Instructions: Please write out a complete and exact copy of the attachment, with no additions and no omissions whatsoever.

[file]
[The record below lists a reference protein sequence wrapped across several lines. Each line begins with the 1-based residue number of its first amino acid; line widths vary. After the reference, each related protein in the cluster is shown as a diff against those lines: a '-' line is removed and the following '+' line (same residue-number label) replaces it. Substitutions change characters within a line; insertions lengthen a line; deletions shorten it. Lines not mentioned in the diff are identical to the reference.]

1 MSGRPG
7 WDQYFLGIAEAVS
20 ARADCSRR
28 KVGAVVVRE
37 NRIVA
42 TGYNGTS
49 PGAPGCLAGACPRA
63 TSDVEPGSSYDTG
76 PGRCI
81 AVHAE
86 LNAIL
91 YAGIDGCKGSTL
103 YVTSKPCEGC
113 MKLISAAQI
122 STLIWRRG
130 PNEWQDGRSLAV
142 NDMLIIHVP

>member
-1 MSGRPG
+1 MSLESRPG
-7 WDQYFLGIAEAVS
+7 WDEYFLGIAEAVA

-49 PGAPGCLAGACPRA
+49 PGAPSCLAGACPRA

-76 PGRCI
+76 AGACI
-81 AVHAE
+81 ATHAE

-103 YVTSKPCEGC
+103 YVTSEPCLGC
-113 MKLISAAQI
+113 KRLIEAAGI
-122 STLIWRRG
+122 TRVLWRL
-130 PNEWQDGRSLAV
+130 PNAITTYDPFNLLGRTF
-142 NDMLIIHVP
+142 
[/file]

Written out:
[The record below lists a reference protein sequence wrapped across several lines. Each line begins with the 1-based residue number of its first amino acid; line widths vary. After the reference, each related protein in the cluster is shown as a diff against those lines: a '-' line is removed and the following '+' line (same residue-number label) replaces it. Substitutions change characters within a line; insertions lengthen a line; deletions shorten it. Lines not mentioned in the diff are identical to the reference.]

1 MSGRPG
7 WDQYFLGIAEAVS
20 ARADCSRR
28 KVGAVVVRE
37 NRIVA
42 TGYNGTS
49 PGAPGCLAGACPRA
63 TSDVEPGSSYDTG
76 PGRCI
81 AVHAE
86 LNAIL
91 YAGIDGCKGSTL
103 YVTSKPCEGC
113 MKLISAAQI
122 STLIWRRG
130 PNEWQDGRSLAV
142 NDMLIIHVP

>member
-1 MSGRPG
+1 MSLESRPG
-7 WDQYFLGIAEAVS
+7 WDEYFLGIAEAVA

-49 PGAPGCLAGACPRA
+49 PGAPSCLAGACPRA

-76 PGRCI
+76 AGACI
-81 AVHAE
+81 ATHAE

-103 YVTSKPCEGC
+103 YVTSEPCLGC
-113 MKLISAAQI
+113 KRLIEAAGI
-122 STLIWRRG
+122 TRVLWRL
-130 PNEWQDGRSLAV
+130 PNAITTYDPFNLLGRTF
-142 NDMLIIHVP
+142 